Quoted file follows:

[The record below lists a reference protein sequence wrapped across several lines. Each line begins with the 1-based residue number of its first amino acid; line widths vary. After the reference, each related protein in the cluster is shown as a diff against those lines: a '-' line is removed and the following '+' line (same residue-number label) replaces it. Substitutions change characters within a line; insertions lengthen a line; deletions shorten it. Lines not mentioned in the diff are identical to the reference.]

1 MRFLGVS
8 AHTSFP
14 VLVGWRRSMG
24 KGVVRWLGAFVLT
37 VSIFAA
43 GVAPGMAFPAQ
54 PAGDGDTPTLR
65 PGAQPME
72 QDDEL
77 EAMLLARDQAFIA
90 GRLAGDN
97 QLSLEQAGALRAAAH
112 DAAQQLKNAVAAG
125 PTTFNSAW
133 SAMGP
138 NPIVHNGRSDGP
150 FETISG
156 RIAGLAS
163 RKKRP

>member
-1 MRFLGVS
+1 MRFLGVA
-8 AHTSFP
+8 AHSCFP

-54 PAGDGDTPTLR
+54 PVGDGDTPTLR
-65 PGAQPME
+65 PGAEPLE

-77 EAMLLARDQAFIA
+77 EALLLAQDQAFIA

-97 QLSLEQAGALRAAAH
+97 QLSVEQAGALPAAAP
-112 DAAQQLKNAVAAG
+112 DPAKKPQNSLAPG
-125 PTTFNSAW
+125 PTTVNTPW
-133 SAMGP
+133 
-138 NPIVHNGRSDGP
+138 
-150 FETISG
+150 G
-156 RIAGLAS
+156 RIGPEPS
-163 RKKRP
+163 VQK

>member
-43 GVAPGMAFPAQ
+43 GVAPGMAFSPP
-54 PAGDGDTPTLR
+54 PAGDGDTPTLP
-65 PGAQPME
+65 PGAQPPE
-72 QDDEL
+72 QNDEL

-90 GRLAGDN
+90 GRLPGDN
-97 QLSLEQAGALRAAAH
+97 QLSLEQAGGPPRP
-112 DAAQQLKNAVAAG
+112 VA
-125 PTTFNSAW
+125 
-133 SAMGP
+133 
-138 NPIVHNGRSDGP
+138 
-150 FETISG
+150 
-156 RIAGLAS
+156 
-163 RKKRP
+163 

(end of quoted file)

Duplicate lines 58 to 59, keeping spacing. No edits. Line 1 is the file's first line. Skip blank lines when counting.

+90 GRLPGDN
-97 QLSLEQAGALRAAAH